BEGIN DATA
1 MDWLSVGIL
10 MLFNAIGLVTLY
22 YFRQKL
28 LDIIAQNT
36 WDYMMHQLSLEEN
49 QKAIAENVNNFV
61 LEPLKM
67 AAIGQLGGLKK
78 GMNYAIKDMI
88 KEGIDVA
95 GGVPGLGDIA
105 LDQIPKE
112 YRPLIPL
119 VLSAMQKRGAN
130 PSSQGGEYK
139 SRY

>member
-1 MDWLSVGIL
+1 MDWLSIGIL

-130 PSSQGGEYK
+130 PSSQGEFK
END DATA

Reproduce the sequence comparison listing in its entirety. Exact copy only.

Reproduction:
1 MDWLSVGIL
10 MLFNAIGLVTLY
22 YFRQKL
28 LDIIAQNT
36 WDYMMHQLSLEEN
49 QKAIAENVNNFV
61 LEPLKM
67 AAIGQLGGLKK
78 GMNYAIKDMI
88 KEGIDVA
95 GGVPGLGDIA
105 LDQIPKE
112 YRPLIPL
119 VLSAMQKRGAN
130 PSSQGGEYK
139 SRY

>member
-1 MDWLSVGIL
+1 MDWLSIGIL

-130 PSSQGGEYK
+130 PSSQGEFK